Environmental Law Alert: California Court Enjoins Implementation of Cap-and-Trade

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San Francisco Superior Court has issued a final decision in Association of Irritated Residents v. California Air Resources Board. For the moment, the California Air Resources Board (CARB) is enjoined from further rulemaking to implement the California Global Warming Solutions Act (A.B. 32), including for the cap-and-trade program. The Court upheld the validity of CARB's Scoping Plan for implementation of A.B. 32, saving CARB from having to revise the Plan. But, the Court found flaws with CARB's environmental review of the Scoping Plan under the California Environmental Quality Act (CEQA), in particular its analysis of alternatives to the Plan's recommended greenhouse gas (GHG) reduction measures, such as cap and trade. CARB is enjoined from further rulemaking until the agency has come into compliance with CEQA by amending its environmental review of the Scoping Plan.

For entities facing regulation under A.B. 32, this decision has important implications. Scoping Plan GHG reduction measures that have already made their way through the rulemaking process appear unaffected. But CARB's cap-and-trade program never made it out of the formal rulemaking process. While the Board members of CARB approved the cap-and-trade program in December 2010, it left it to the Executive Officer to take final action to adopt the proposed regulation (or bring it back to the Board) after more details were finalized. CARB had a packed schedule this year to finalize cap and trade prior to its January 1, 2012 start date. Under the Court's final decision, these activities will have to be shelved if they fall within the rubric of further rulemaking or implementation. Regulated entities thus may have a temporary reprieve from the onset of cap and trade in 2012. But continued uncertainty over the details of CARB's planned GHG regulation of stationary sources is a less than ideal situation for regulated sources.

A.B. 32 directed CARB to prepare and approve a Scoping Plan to create a regulatory path for reducing GHG emissions to 1990 levels by 2020. The statute describes the process to be followed by CARB in creating and implementing the Scoping Plan. A.B. 32 directs CARB to achieve the overall statutory GHG reduction goal through the use of "maximum technologically feasible and cost-effective reductions." CARB is required under the statute to implement measures that the agency "finds are necessary or desirable" to achieve the required GHG emissions reductions, but as the Court noted, the statute leaves the specifics of how to achieve the reductions and how to balance a variety of competing concerns up to the agency.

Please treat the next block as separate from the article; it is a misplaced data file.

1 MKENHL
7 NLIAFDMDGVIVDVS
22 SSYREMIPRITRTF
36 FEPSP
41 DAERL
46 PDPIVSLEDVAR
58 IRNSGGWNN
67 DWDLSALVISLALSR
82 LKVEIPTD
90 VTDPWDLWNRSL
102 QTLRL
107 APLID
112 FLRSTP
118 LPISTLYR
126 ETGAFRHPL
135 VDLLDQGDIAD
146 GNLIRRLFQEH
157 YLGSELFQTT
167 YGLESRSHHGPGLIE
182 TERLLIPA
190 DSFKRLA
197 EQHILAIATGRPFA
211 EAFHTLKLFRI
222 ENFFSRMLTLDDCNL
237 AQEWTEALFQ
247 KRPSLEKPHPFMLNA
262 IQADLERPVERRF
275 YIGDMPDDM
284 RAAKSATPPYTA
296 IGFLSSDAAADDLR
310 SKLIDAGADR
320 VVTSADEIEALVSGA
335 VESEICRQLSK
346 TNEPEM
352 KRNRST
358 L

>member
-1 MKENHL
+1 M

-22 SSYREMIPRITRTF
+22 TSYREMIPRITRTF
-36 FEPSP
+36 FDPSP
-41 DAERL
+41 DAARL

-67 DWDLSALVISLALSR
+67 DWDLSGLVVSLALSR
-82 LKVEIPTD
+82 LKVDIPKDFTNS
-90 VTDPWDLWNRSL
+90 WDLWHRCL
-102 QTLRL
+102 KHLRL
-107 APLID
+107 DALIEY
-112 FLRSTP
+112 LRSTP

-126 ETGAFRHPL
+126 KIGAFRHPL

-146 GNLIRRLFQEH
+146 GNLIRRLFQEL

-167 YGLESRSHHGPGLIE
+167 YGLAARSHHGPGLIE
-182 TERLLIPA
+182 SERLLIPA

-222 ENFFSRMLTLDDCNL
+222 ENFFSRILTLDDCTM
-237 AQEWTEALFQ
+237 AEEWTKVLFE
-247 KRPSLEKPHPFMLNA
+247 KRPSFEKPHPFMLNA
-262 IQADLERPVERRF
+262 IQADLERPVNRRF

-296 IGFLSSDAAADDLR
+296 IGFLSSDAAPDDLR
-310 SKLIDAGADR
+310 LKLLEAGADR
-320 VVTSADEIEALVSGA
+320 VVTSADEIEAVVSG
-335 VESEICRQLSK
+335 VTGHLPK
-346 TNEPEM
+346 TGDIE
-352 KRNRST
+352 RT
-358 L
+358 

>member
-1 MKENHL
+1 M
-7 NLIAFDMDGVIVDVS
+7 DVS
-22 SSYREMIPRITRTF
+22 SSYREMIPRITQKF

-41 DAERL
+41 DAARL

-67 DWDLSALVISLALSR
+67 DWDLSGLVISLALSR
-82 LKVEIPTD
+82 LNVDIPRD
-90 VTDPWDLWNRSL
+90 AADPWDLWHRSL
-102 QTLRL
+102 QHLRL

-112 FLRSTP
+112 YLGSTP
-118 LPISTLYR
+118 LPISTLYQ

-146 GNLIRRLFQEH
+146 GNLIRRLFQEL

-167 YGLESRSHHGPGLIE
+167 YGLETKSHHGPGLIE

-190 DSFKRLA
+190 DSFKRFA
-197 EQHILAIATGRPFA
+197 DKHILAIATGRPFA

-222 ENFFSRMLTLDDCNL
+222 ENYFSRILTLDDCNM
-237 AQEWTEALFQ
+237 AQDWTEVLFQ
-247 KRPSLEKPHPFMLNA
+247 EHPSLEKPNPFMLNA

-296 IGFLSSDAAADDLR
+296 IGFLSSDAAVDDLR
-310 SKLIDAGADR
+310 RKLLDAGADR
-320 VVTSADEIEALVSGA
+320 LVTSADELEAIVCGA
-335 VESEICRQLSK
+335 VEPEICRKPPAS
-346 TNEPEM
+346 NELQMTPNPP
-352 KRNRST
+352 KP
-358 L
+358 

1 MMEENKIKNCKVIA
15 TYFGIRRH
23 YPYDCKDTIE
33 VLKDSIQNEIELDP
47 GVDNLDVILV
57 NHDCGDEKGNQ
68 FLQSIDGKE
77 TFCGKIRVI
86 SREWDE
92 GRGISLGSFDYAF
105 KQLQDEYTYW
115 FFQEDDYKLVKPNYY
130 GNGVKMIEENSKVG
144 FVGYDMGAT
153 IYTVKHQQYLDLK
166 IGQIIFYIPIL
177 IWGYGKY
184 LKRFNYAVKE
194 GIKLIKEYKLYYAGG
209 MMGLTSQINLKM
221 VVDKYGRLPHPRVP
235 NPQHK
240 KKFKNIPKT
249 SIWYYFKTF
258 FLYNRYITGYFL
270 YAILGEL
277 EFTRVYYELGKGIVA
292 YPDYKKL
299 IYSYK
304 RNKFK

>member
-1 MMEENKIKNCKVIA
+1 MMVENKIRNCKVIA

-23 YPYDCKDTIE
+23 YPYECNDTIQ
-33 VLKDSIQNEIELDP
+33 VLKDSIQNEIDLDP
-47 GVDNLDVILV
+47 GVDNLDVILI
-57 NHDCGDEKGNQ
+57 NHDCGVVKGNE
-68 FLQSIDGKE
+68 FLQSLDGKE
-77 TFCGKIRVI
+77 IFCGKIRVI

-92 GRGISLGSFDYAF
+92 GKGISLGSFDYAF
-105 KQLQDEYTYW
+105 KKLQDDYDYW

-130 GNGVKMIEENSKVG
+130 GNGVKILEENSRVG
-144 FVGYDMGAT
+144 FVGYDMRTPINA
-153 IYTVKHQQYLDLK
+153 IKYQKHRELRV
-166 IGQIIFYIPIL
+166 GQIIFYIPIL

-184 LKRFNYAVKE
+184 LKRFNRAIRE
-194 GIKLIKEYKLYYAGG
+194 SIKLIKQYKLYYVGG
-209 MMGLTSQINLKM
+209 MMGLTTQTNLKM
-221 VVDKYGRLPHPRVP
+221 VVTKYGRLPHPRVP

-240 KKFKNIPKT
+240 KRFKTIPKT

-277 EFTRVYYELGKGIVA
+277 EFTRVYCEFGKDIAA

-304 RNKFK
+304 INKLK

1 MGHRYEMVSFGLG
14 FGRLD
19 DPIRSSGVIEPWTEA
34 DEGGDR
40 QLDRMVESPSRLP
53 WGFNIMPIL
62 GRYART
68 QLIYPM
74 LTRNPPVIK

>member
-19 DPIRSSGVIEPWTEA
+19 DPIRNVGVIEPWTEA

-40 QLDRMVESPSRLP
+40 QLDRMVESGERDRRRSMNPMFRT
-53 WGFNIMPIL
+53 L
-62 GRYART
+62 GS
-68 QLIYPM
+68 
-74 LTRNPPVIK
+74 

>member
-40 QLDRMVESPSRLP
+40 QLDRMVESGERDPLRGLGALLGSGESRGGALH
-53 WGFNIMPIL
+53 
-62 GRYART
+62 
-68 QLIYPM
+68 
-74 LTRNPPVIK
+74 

A.B. 32 requires that GHG emissions reduction measures adopted to achieve the statute's emissions reduction goal become operative by January 1, 2012. If CARB misses this deadline for the cap-and-trade program, the statute (and the Court's decision in Association of Irritated Residents v. California Air Resources Board) is silent on the implications. Perhaps the release valve in A.B. 32, giving the Governor authority to adjust deadlines for the state under certain circumstances, will come into play if CARB cannot amend its environmental review in time or obtain other relief from the courts.

The final decision issued in Association of Irritated Residents v. California Air Resources Board did not differ significantly from the tentative decision released in late January 2011, despite objections to the tentative decision filed by both sides. However, the final decision did provide some sought-after clarification on the scope of the Court's remedy. CARB adopted the Scoping Plan in December 2008 and since that time has adopted various regulations proposed in the Scoping Plan, including the cap-and-trade program. The tentative decision enjoined CARB from further implementation of the Scoping Plan until it came into compliance with CEQA, without identifying specific activities that might continue in accordance with A.B. 32, irrespective of the Scoping Plan. In the final decision, the Court clarified that CARB is enjoined from any further rulemaking, presumably on any Scoping Plan program, until CARB amends its environmental review to correct the deficiencies identified by the Court. The Court spoke specifically to the cap-and-trade program:

Continued rulemaking and implementation of cap and trade will render consideration of alternatives a nullity as a mature cap and trade program would be in place well advanced from the premature implementation which has already taken place. In order to ensure that ARB adequately considers alternatives to the Scoping Plan and exposes its analysis to public scrutiny prior to implementing the measures contained therein, the Court must enjoin further rulemaking until ARB amends the [environmental review document] in accordance with this decision.

The Court has retained jurisdiction over CARB's proceedings until the Court has determined that CARB has complied with CEQA.

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Allison C. Smith
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